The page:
1Q results lend weight to signs of Euro chemicals recovery

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BASF and Merck KGaA have joined DSM in reporting encouraging
first-quarter 2004 results, raising hopes further that the European
chemicals sector may be about to move into recovery mode, writes
Phil Taylor.

The news lends weight to the notion, voiced by a number of chemical executives around the end of 2003, that the sector could be bottoming out after a damaging period of weak demand, high raw materials prices and the damaging effects of a weak dollar relative to the euro.

Yesterday's news that DSM had exceeded analysts expectations with a 21 per cent hike in operating earnings that sent its shares up more than 8 per cent. And today, BASF and Merck reported their own results, both highlighting rallies in the chemicals businesses.


For BASF, operating income (earnings before interest and taxes) rose 10.2 per cent to €1.04 billion, on sales up 2.5 per cent to €9.05 billion compared to the same period of 2003, with what it described as a 'significant improvement' in the chemicals business.

And net income rose 16 per cent to €515 million, in stark contrast to the views of analysts polled by Bloomberg, who expected a median figure of €430 million.

Chemical sales were up 4.1 per cent to €1.58 billion in the face of strong demand, with the inorganics and petrochemicals clusters doing particularly well, with gains of 9.8 per cent and 5.1 per cent, respectively. Intermediate sales were flat at €462 million.

The Agricultural Products & Nutrition division, which includes BASF's fine chemicals operations and Pharma Solutions which supplies pharmaceutical ingredients and excipients, saw an 11 per cent hike in sales to €1.44 billion, while EBIT rose 5.5 per cent to €249 million. However, continued pricing pressures drove fine chemical sales down 4.5 per cent to €42 million.

Jurgen Hambrecht, BASF's chief executive, said the first three months of the year had offered "grounds for confidence."​ He added that he was optimistic about 2004, even though he expected the negative impact on the business of high and volatile raw materials costs and a relatively weak dollar to continue.


For its part, Merck said that it has started 2004 on a sound basis, after reporting a 3 per cent increase in first-quarter sales to €1.8 billion and EBIT up 2 per cent to €189 million.

The star player in the group's portfolio was liquid crystals, with sales shrugging off currency impacts to post a massive 61 per cent rise to €136 million. Chemicals overall did well, with turnover hiking 14 per cent to €474 million, although the recently-formed Life Sciences & Analytics unit - now the largest in the chemicals division, saw a slight (0.9 per cent) decline in turnover to €201 million.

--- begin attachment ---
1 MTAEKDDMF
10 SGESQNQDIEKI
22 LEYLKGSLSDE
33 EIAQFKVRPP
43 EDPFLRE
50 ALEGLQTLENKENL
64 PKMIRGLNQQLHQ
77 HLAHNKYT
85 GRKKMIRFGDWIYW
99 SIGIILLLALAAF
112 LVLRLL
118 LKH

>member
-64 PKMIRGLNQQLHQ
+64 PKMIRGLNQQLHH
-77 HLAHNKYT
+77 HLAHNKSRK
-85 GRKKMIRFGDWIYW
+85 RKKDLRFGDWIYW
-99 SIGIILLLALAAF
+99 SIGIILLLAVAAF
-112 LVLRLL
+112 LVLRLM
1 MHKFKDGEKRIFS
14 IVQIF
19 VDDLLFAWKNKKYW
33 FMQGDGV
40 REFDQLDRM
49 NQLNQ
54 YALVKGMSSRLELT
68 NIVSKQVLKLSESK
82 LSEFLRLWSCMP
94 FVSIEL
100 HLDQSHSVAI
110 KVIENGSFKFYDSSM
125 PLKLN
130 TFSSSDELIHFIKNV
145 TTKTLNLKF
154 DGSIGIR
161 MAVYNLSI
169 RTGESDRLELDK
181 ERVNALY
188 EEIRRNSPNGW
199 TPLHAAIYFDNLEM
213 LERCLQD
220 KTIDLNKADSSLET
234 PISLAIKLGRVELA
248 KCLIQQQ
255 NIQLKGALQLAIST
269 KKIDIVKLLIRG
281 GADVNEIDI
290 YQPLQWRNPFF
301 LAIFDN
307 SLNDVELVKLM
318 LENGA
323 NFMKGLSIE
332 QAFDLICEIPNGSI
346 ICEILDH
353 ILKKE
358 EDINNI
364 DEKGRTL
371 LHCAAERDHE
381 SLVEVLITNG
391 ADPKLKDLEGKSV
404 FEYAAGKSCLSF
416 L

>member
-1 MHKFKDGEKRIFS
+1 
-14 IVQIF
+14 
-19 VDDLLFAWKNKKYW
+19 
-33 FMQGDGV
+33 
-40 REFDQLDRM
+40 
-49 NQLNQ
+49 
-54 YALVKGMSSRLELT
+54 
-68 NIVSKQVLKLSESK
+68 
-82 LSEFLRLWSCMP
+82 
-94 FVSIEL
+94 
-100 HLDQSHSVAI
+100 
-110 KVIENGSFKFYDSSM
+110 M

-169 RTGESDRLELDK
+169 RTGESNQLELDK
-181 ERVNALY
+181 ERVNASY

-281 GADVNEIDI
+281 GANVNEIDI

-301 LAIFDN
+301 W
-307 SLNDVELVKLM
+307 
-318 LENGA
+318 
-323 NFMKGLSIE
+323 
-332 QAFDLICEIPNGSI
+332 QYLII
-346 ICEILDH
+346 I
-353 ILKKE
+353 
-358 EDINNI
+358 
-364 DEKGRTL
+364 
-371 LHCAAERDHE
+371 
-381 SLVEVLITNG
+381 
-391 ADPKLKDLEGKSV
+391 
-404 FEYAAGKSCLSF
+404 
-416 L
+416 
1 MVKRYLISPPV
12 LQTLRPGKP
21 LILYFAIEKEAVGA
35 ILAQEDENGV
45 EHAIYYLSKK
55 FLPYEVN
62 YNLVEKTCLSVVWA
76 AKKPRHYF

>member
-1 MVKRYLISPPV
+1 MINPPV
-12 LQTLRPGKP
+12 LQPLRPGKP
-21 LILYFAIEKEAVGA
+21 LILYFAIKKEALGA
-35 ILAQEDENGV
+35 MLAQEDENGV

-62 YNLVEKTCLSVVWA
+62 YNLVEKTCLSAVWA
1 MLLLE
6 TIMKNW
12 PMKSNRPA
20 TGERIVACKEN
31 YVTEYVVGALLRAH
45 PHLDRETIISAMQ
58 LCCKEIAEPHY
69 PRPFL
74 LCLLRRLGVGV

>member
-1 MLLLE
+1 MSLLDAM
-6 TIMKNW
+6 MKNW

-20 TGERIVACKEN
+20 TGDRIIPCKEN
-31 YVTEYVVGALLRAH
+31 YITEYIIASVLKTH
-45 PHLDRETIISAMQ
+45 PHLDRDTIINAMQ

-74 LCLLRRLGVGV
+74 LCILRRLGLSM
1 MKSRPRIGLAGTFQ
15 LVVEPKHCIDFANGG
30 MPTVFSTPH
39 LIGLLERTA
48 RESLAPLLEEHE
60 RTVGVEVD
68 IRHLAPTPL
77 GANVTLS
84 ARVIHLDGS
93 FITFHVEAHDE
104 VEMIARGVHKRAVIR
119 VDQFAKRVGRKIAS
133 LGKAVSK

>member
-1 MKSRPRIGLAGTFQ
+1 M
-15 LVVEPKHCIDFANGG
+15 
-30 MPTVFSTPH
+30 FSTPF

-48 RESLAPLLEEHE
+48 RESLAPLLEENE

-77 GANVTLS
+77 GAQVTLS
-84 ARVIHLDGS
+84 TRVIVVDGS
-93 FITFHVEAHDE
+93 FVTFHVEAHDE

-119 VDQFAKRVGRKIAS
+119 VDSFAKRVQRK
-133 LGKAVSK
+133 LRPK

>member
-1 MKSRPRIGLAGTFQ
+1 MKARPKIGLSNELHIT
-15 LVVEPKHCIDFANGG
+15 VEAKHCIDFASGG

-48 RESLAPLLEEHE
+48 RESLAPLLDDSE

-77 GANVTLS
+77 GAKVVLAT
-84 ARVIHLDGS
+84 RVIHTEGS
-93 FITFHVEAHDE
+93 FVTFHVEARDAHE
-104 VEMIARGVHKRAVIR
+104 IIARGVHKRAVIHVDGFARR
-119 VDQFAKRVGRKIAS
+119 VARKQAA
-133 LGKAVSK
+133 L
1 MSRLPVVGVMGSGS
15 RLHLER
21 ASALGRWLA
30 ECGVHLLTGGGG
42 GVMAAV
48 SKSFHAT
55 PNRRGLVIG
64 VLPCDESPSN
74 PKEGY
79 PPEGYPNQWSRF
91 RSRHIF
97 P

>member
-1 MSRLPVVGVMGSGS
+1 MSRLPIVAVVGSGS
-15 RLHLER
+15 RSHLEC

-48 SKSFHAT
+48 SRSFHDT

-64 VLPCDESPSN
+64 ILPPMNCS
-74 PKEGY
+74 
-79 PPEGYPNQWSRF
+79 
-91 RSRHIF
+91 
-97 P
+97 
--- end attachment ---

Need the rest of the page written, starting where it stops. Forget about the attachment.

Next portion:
The company's chief executive, Bernhard Scheuble, said that Merck now expects full-year profit after tax "to increase by a high double-digit rate compared to last year…the result of a higher operating result for chemicals and exceptional gains from the sale of VWR International and our stake in Biomer."

Merck completed the sale of VWR - its laboratory distribution business - to a US investment firm for €297 million earlier this month​ and also raised €48 million from the sale of its half stake in the BioMer orthopaedics joint venture with Biomet.

Other chemicals firms also positive

Meanwhile, some of the other European chemical majors that are not particularly active in pharmaceutical chemicals have also painted a rosier picture of the sector after reporting first-quarter results.

For example, Belgium's Solvay today reported an unexpected rise in EBIT and non-recurring items of 10 per cent to €201 million, well ahead of a Reuters analyst poll of €163 million, although sales dipped to €1.88 billion as falling prices hit its main chemicals division.

Bayer of Germany, which is gearing up to spin-out its chemicals business into a new unit called Lanxess, also said it expects to first-quarter operating profit before special items to be 25-30 per cent higher than analysts expectations when it reports next month.

And Ciba Specialty Chemicals said that there was a noticeable improvement in sales and operating income towards the end of the first quarter, although for the full period sales and operating income were both flat at SFR 1.67 billion (€1.07bn) and SFR 170 million, respectively.

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